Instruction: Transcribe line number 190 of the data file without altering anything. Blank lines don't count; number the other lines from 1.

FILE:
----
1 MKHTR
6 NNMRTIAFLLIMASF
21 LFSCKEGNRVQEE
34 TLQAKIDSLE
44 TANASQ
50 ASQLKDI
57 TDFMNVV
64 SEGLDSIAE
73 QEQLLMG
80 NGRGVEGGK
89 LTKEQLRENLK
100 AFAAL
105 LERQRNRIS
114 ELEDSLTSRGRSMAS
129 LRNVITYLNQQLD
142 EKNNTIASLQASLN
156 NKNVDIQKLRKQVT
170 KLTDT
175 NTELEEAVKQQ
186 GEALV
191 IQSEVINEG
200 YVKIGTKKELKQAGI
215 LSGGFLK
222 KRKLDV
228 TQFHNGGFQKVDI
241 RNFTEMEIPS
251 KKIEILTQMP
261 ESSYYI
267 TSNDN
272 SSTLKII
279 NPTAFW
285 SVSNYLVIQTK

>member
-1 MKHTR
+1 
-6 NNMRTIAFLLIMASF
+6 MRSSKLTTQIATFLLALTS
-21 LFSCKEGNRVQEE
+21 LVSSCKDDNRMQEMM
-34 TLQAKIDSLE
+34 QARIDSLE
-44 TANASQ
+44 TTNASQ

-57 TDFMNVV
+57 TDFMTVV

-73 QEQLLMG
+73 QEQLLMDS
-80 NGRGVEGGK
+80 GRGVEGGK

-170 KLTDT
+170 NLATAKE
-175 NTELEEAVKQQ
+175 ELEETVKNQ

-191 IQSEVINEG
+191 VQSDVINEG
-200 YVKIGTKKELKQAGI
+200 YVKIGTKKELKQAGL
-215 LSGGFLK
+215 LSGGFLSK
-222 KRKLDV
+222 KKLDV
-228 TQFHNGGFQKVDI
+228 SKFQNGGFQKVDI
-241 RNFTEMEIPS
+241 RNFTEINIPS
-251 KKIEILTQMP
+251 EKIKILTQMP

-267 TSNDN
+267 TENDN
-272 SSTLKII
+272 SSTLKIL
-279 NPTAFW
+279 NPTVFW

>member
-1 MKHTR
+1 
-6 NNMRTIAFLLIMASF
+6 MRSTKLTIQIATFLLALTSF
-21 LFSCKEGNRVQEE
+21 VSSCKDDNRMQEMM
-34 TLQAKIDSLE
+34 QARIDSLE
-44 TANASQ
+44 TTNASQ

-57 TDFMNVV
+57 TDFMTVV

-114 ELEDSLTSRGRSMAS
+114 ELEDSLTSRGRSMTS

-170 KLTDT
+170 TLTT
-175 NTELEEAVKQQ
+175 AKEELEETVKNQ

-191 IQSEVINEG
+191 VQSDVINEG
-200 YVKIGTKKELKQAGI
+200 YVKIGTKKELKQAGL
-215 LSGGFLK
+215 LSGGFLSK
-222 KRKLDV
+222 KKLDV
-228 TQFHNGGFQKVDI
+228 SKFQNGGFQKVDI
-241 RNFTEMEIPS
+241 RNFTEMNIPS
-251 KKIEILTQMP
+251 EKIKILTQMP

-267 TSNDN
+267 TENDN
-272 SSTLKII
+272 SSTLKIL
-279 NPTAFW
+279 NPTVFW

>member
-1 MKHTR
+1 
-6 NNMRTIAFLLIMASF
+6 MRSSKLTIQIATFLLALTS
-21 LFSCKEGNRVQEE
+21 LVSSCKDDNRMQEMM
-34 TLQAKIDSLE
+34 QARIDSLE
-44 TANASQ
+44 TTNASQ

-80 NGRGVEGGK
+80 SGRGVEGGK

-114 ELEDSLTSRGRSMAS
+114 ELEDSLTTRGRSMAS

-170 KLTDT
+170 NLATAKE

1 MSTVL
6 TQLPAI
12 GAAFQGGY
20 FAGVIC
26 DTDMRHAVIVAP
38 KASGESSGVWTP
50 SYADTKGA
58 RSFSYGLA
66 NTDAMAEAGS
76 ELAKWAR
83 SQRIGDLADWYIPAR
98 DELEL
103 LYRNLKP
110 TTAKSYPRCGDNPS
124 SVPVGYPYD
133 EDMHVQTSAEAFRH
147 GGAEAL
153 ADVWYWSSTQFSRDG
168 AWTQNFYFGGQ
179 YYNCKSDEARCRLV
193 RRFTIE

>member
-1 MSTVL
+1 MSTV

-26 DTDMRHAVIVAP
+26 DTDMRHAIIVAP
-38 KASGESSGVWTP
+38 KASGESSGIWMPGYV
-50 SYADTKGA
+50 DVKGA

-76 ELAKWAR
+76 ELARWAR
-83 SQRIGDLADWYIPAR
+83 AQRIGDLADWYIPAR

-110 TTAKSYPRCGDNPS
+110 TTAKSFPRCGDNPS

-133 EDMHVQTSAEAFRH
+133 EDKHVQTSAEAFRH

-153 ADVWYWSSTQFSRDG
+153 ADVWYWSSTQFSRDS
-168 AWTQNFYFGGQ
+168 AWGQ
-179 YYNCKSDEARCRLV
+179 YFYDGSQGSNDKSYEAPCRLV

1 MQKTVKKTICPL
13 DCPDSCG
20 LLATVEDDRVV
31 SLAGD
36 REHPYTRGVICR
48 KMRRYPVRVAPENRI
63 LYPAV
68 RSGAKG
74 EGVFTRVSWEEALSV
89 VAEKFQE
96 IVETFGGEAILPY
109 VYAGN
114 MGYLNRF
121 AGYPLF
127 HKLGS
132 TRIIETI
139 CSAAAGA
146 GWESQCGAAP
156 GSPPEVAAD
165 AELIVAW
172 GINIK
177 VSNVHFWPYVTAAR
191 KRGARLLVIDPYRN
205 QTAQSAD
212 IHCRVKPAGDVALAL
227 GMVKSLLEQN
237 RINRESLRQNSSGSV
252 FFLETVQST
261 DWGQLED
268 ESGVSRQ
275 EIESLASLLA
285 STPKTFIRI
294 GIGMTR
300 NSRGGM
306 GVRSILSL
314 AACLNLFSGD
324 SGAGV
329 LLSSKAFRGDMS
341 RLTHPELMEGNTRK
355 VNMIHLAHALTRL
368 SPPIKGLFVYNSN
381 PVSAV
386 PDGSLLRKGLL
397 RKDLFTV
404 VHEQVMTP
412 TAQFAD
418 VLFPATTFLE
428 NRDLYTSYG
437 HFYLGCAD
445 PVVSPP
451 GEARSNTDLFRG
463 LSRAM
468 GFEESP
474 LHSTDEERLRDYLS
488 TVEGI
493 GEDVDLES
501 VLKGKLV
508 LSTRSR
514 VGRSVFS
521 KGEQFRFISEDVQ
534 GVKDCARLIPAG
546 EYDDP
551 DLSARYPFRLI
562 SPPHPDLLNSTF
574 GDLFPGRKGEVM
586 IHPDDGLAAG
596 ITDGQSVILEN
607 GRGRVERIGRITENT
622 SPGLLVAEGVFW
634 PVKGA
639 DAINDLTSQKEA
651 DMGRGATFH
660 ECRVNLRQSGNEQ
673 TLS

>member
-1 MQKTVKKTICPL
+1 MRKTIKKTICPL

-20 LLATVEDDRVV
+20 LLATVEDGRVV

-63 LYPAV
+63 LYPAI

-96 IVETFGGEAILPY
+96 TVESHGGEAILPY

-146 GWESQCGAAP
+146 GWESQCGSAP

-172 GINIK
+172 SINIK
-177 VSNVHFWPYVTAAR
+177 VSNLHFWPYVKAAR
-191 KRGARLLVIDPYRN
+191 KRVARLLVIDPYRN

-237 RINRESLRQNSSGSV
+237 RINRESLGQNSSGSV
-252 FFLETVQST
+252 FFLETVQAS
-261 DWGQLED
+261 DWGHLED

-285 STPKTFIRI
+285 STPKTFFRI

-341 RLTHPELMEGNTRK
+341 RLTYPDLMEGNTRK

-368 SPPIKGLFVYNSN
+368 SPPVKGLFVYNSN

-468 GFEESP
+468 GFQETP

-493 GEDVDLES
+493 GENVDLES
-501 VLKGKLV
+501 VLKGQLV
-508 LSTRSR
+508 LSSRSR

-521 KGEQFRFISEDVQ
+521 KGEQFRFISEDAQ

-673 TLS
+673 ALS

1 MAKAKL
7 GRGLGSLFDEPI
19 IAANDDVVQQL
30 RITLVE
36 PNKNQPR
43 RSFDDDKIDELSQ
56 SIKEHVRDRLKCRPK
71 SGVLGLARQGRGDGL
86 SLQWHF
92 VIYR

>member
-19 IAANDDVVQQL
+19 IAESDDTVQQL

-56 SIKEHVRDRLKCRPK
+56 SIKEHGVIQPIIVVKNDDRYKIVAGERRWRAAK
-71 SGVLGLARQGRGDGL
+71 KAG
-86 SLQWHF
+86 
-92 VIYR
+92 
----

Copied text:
139 CSAAAGA